Two of these films were self-consciously Important Moments in the mainstreaming of gay culture in America. Although I remember bawling during the trailer for Gus Van Sant’s 2008 biopic Milk, the movie itself is boring. Characters often seem to be reading lines that would have been better left to a documentary voice-over, while the subplots are confused. (What is James Franco doing here?) When Ang Lee’s Brokeback Mountain was first released, it was widely insisted to be a “love story,” i.e., an exploration of true and beautiful emotions usually denied to representations of gays in film. But this is not the film you will see in 2012. None of these characters are so glib or transparent. The looming Western cinematography often stands in for feelings that can’t be accessed or easily named. And the plot consists entirely of Heath Ledger pushing away intimacy: keeping Jake Gyllenhaal at a distance, boxing out his wife and children, and being left finally only with regrets. The story is that he rejects a love story for himself. This is finally a story about emotions, not about their objects. It is a different movie than people have wanted it to be, but possibly a more interesting one.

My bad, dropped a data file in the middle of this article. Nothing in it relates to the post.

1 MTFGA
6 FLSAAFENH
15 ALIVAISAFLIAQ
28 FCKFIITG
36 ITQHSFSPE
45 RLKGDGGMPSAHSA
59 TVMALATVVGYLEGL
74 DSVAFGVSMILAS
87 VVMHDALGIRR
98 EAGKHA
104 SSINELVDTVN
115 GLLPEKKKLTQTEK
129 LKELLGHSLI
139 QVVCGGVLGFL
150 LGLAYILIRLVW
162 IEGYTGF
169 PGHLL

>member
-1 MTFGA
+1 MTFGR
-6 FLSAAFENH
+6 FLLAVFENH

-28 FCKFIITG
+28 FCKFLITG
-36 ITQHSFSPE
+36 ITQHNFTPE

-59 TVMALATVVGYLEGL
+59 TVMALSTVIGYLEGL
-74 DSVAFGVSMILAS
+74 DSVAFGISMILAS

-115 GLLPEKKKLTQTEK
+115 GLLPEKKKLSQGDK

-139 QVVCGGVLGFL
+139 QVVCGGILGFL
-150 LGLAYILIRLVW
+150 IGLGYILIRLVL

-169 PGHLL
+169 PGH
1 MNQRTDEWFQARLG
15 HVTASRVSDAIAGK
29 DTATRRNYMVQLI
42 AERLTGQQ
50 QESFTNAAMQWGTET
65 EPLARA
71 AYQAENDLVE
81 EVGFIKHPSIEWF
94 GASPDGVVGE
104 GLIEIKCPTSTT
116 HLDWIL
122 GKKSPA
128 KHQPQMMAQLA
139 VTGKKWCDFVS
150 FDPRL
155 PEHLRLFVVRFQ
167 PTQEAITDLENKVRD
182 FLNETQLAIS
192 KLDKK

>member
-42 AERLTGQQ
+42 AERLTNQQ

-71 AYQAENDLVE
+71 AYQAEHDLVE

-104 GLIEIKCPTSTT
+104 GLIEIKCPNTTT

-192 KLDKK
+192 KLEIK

In a later moment, Mike Mills’s Beginners (2010) and Lisa Cholodenko’s The Kids Are All Right (2010) chose to forgo the grandiose gestures and just make interesting dramas about gay characters. Beginners does not entirely succeed. The premise—a terminally ill father coming out of the closet juxtaposed with a son’s reluctance to risk vulnerability—remains only a premise. The movie toggles between two time periods to little effect other than to disguise that the story is always at a standstill. Certain gimmicks, like subtitling the inner thoughts of a dog or interrupting a scene to flash a picture of Richard Nixon onscreen, are just so many nonnarrative, nonscenic distractions. Moreover, the straight/gay, young/old dynamics are less descriptive of the movie than is the axis depressed/not-depressed. Ewan McGregor’s problem is that he is depressed, while his problem with his father is that he is not depressed. But in film as in life, depressed people are uninteresting time-traps. So, watching this movie I kept wanting to make excuses about how I would call soon, while edging toward the door. By contrast, The Kids Are All Right looks like Ibsen: all character study, interactions building to tension, and a classic three-act form. There was a time when Hollywood regularly produced movies like this. One can imagine Montgomery Clift or Robert Mitchum playing Mark Ruffalo’s role, as the charming interloper who threatens the family unit. Only, in 2010, it is as the biological father to the children of a lesbian couple.